Career Profile: Leslie Roberts, Co-Host CTV Morning Live Ottawa
Bell Media’s employee-led Diversity and Inclusion Think Tank (DAITT) works year-round to find ways to contribute to Bell’s culture of diversity and inclusion.
In celebration of National Coming Out Day on October 11, DAITT is profiling one of its members, Leslie Roberts, the award-winning news anchor and co-host of Ottawa’s CTV MORNING LIVE, who shares his experience coming out as a gay man in the workplace 30 years ago.
How long have you worked at Bell Media?
LR: I started my career at CTV Montreal in 1983 where I spent 17 years as a reporter covering everything from medical breakthroughs to travel tips. I left in 2000, and returned to CJAD Radio in Montréal in 2016 before moving to CTV Ottawa in June of this year as the co-host of CTV MORNING LIVE.
What was it like for your career when you first came out as gay?
LR: It was a challenging time for many reasons. At the time I was married to a woman and we worked together in the same newsroom. It was tough. Culturally, we weren’t having the same conversations about inclusion and acceptance in the workplace at that time, and I was worried it could negatively affect my career. That was 1989. Thirty years later, it is inspiring and empowering to be working in the same industry with full support of my friends, family, co-workers at CTV MORNING LIVE, and corporately at Bell Media.
What was your experience like at Bell Media when you decided to come forward about your sexuality?
LR: Coming out is a deeply personal and emotional process and one that LGBTQ people have to repeat with each new situation. At Bell Media, coming out was no big deal – in the best way! I was also surprised and thrilled to hear that there are employee resource groups and a corporate team in place to support and empower employees who are LGBTQ. Let’s face it, I’ve seen a lot of changes over the years and, feeling safe now, wanted to give back. I’ve joined the Diversity And Inclusion Think Tank (DAITT) to help people know it’s OK to be authentic.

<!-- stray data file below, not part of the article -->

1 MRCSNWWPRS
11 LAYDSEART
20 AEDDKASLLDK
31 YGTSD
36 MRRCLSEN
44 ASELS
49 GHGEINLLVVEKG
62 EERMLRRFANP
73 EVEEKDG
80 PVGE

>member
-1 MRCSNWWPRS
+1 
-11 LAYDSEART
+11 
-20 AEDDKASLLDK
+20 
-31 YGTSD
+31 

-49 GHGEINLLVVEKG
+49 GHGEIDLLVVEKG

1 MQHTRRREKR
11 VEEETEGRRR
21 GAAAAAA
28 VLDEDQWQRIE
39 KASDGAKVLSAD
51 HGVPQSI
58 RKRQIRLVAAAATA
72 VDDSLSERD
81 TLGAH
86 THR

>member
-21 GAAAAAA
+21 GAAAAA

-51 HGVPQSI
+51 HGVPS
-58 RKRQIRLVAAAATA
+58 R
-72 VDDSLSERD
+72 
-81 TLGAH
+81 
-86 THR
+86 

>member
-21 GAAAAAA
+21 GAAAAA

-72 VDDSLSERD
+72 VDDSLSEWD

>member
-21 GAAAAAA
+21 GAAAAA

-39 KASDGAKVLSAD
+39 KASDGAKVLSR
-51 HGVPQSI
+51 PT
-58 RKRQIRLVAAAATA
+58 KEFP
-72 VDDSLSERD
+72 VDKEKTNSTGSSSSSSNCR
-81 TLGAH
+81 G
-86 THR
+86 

Based on your experience, what do you think Bell Media can do to make coming out a smoother experience for employees?
LR: Bell Media has internal resources including opportunities like this one – embracing National Coming Out Day. We need to continue working to let our co-workers know that differences are not a big deal. I hope more people take part in opportunities to get the message out by joining groups, participating in pride parades across the country, and celebrating diversity at every chance.
What’s the one piece of advice you would give to someone about coming out?
LR: In 2019, you can come out with more resources than ever. In my lifetime I have been privileged to witness huge advances in human rights, but the work is not done. Mental health remains a real issue for young people in the LGBTQ community; harassment is still a legitimate concern, as is rejection by family and community. I am encouraged to see how young people are today feeling safe enough to be who they are. So my advice is: When the time is right for you to come out, you will be supported more than you know, and you will be OK.
Your family and friends have known you were gay for a long time, but you haven’t spoken about it publicly – why now?
LR: I have wanted to for a long time, Bell Media’s DAITT is the perfect conduit to do so and National Coming Out Day feels like a good day to have this conversation. I want parents and families who may be struggling to know that their kids are going to be alright; I want kids who are fearful of coming out to know that they too will be alright and that they no longer have to fear that sexual orientation will affect their career choice.